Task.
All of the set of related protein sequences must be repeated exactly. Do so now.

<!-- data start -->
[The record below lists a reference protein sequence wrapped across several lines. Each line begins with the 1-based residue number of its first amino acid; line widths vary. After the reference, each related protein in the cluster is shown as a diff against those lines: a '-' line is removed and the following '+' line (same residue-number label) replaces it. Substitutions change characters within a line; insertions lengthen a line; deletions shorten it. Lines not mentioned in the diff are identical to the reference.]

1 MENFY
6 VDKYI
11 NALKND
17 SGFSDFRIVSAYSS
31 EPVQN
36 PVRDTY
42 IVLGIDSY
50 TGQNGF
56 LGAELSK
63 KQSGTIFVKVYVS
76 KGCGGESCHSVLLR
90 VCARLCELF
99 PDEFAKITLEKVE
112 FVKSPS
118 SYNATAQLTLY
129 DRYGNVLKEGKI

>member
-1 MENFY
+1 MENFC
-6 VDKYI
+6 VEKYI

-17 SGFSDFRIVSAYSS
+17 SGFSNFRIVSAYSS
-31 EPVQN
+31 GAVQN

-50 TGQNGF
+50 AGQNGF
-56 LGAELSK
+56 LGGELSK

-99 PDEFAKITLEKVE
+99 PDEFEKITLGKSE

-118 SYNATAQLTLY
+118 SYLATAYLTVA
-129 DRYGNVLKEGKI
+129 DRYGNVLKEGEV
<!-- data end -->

[The record below lists a reference protein sequence wrapped across several lines. Each line begins with the 1-based residue number of its first amino acid; line widths vary. After the reference, each related protein in the cluster is shown as a diff against those lines: a '-' line is removed and the following '+' line (same residue-number label) replaces it. Substitutions change characters within a line; insertions lengthen a line; deletions shorten it. Lines not mentioned in the diff are identical to the reference.]

1 MENFY
6 VDKYI
11 NALKND
17 SGFSDFRIVSAYSS
31 EPVQN
36 PVRDTY
42 IVLGIDSY
50 TGQNGF
56 LGAELSK
63 KQSGTIFVKVYVS
76 KGCGGESCHSVLLR
90 VCARLCELF
99 PDEFAKITLEKVE
112 FVKSPS
118 SYNATAQLTLY
129 DRYGNVLKEGKI

>member
-1 MENFY
+1 MENFC
-6 VDKYI
+6 VEKYI

-17 SGFSDFRIVSAYSS
+17 SGFSNFRIVSAYSS
-31 EPVQN
+31 GAVQN

-50 TGQNGF
+50 AGQNGF
-56 LGAELSK
+56 LGGELSK

-99 PDEFAKITLEKVE
+99 PDEFEKITLGKSE

-118 SYNATAQLTLY
+118 SYLATAYLTVA
-129 DRYGNVLKEGKI
+129 DRYGNVLKEGEV